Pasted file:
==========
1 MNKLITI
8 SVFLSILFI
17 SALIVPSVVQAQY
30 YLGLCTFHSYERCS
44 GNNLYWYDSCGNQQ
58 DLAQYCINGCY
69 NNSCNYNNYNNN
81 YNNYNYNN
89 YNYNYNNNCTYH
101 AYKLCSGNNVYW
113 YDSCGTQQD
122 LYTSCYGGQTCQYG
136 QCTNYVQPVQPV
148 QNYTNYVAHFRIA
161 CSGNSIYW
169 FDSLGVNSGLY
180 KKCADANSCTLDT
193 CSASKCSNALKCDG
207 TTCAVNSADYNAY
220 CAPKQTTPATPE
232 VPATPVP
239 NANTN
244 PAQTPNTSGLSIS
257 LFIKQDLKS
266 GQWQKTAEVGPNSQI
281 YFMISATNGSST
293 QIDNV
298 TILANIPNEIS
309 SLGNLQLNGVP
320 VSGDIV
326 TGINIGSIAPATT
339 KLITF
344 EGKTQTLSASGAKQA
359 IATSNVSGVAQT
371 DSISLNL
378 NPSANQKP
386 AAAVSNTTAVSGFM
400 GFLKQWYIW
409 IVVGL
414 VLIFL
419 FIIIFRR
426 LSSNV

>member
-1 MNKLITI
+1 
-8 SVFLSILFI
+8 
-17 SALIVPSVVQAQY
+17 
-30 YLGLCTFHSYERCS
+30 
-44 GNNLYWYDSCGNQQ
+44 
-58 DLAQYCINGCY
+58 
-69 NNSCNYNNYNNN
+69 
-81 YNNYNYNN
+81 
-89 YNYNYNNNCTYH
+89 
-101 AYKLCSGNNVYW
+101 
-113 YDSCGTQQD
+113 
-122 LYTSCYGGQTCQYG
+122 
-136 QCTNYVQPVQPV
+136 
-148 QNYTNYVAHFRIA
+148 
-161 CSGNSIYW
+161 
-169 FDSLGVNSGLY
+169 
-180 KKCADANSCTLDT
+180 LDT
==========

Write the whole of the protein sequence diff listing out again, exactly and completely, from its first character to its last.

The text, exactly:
1 MNKLITI
8 SVFLSILFI
17 SALIVPSVVQAQY
30 YLGLCTFHSYERCS
44 GNNLYWYDSCGNQQ
58 DLAQYCINGCY
69 NNSCNYNNYNNN
81 YNNYNYNN
89 YNYNYNNNCTYH
101 AYKLCSGNNVYW
113 YDSCGTQQD
122 LYTSCYGGQTCQYG
136 QCTNYVQPVQPV
148 QNYTNYVAHFRIA
161 CSGNSIYW
169 FDSLGVNSGLY
180 KKCADANSCTLDT
193 CSASKCSNALKCDG
207 TTCAVNSADYNAY
220 CAPKQTTPATPE
232 VPATPVP
239 NANTN
244 PAQTPNTSGLSIS
257 LFIKQDLKS
266 GQWQKTAEVGPNSQI
281 YFMISATNGSST
293 QIDNV
298 TILANIPNEIS
309 SLGNLQLNGVP
320 VSGDIV
326 TGINIGSIAPATT
339 KLITF
344 EGKTQTLSASGAKQA
359 IATSNVSGVAQT
371 DSISLNL
378 NPSANQKP
386 AAAVSNTTAVSGFM
400 GFLKQWYIW
409 IVVGL
414 VLIFL
419 FIIIFRR
426 LSSNV

>member
-1 MNKLITI
+1 
-8 SVFLSILFI
+8 
-17 SALIVPSVVQAQY
+17 
-30 YLGLCTFHSYERCS
+30 
-44 GNNLYWYDSCGNQQ
+44 
-58 DLAQYCINGCY
+58 
-69 NNSCNYNNYNNN
+69 
-81 YNNYNYNN
+81 
-89 YNYNYNNNCTYH
+89 
-101 AYKLCSGNNVYW
+101 
-113 YDSCGTQQD
+113 
-122 LYTSCYGGQTCQYG
+122 
-136 QCTNYVQPVQPV
+136 
-148 QNYTNYVAHFRIA
+148 
-161 CSGNSIYW
+161 
-169 FDSLGVNSGLY
+169 
-180 KKCADANSCTLDT
+180 LDT